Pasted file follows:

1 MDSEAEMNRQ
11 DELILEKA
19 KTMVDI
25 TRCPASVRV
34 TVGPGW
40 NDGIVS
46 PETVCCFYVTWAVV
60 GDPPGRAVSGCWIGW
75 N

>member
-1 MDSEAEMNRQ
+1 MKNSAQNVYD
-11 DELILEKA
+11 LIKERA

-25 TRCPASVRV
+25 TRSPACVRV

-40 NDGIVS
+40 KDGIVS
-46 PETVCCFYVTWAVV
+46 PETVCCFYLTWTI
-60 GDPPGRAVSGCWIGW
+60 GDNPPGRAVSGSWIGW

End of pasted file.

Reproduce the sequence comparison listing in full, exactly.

1 MDSEAEMNRQ
11 DELILEKA
19 KTMVDI
25 TRCPASVRV
34 TVGPGW
40 NDGIVS
46 PETVCCFYVTWAVV
60 GDPPGRAVSGCWIGW
75 N

>member
-1 MDSEAEMNRQ
+1 MKNSAQNVYD
-11 DELILEKA
+11 LIKERA

-25 TRCPASVRV
+25 TRSPACVRV

-40 NDGIVS
+40 KDGIVS
-46 PETVCCFYVTWAVV
+46 PETVCCFYLTWTI
-60 GDPPGRAVSGCWIGW
+60 GDNPPGRAVSGSWIGW